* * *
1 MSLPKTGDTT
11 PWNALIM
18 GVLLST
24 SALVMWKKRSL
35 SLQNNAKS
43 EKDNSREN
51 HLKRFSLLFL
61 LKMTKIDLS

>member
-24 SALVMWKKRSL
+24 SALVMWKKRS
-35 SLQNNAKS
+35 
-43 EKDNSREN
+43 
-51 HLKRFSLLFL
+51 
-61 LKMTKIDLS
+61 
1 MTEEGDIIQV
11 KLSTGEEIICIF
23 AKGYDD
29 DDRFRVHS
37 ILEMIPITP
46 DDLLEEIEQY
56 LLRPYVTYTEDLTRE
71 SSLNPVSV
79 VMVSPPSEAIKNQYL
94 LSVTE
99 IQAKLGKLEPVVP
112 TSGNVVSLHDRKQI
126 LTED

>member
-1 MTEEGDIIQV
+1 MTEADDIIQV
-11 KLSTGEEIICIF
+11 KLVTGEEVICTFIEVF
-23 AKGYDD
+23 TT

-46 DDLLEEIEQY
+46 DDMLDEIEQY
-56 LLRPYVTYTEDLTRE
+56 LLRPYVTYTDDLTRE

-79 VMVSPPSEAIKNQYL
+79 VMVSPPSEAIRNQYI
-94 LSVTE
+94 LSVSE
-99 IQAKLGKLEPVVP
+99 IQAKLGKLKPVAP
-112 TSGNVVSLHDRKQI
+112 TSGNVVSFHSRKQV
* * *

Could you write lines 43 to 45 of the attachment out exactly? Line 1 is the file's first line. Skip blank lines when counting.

+56 LLRPYVTYTDDLTRE

-79 VMVSPPSEAIKNQYL
+79 VMVSPPSEAIRNQYI